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Lower drinking age sends wrong signla
Military spouse
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I’ve been thinking a lot about U.S. Rep. Jack Kingston’s new bill lately, the one that would allow soldiers to be served beer and wine on post, regardless of their age. No matter which way I spin it, it never looks like a good idea to me.
Now, I’m all about personal liberties and often in support of special privileges for those who risk their lives for their nation. But these men and women, even those who are under 21, risk their lives defending the laws of the land, laws meant to be upheld at a high standard by our military, not skirted around.
According to spokesman Chris Crawford, Kingston’s stance is that “if we trust someone enough to risk their lives for this country and to operate million dollar equipment, we ought to trust them to have a beer on post.”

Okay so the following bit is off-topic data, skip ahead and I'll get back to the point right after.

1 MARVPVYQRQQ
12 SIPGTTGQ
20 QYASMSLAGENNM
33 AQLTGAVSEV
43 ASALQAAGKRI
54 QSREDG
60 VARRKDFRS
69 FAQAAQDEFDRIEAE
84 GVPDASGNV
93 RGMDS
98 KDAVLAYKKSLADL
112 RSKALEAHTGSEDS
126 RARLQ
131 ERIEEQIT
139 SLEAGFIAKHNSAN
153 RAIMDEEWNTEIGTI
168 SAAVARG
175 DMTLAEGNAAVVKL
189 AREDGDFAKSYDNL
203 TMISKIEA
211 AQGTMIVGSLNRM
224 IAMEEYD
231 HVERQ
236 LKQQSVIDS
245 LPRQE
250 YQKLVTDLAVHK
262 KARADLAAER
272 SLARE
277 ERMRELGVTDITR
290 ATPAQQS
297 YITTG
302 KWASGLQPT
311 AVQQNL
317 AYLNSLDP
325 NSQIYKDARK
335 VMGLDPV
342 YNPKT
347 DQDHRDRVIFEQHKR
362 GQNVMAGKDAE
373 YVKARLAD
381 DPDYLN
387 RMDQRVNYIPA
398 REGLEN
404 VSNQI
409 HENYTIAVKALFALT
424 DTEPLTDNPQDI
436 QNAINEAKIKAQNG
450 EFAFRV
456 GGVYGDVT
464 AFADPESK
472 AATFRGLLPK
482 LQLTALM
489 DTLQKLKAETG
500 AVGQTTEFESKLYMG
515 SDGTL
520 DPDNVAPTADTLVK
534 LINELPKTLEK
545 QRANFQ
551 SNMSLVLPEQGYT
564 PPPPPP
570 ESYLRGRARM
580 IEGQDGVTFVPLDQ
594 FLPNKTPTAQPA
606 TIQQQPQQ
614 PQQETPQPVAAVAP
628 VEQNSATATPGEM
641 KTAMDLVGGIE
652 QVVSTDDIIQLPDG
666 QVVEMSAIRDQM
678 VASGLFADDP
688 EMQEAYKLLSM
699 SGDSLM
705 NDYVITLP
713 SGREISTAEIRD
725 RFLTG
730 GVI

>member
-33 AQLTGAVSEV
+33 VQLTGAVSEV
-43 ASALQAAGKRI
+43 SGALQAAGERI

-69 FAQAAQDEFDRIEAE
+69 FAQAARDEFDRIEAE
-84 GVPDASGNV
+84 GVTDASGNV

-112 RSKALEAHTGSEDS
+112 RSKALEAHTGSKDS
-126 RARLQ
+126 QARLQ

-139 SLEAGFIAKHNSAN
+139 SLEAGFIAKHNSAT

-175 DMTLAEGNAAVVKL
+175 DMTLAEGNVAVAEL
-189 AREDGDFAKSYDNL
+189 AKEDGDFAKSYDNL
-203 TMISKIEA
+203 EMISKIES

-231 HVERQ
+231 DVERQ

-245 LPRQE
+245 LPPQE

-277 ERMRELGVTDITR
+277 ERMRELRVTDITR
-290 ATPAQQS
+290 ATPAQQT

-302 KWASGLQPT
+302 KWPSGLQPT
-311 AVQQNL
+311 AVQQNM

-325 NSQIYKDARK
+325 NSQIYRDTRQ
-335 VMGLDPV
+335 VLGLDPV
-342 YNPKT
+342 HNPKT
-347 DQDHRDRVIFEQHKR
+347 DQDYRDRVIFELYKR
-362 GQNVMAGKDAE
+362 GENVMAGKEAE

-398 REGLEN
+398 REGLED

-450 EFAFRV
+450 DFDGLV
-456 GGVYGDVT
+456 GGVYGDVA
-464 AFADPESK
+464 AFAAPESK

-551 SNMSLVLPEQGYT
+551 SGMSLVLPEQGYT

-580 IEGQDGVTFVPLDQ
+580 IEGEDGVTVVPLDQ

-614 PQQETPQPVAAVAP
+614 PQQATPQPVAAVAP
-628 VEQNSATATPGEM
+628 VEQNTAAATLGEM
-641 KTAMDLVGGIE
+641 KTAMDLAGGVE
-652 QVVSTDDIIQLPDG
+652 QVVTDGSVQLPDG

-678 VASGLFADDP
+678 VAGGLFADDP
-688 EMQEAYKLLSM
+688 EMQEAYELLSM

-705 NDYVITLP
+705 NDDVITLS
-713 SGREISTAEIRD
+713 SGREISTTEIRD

I get that. But the flashing sign you see when coming on post, announcing how many days it’s been since the last fatal vehicle accident sends a sour kind of reality crashing down in front of you.
Men and women from all different walks of life, both military and civilian, have abused the privilege of alcohol consumption. Even if that privilege is extended to our younger soldiers, and some handle it well, some are bound to take it too far. The sad truth that drunk driving has been the cause of many lives lost is a hard one to swallow.
So here’s what I say. I absolutely do trust our soldiers, regardless of age to perform their duties for their country to the best of their abilities.
I understand that they risk their lives even when their lives have just barely begun, and I couldn’t be more grateful for that level of commitment. But the way I see it is that if they’re already risking their lives in a war zone, we want to make sure that they’re safe when they come home.
Even though extending trust to underage soldiers would  be nice, it would also means extending risk, and our soldiers have risked quite enough already.

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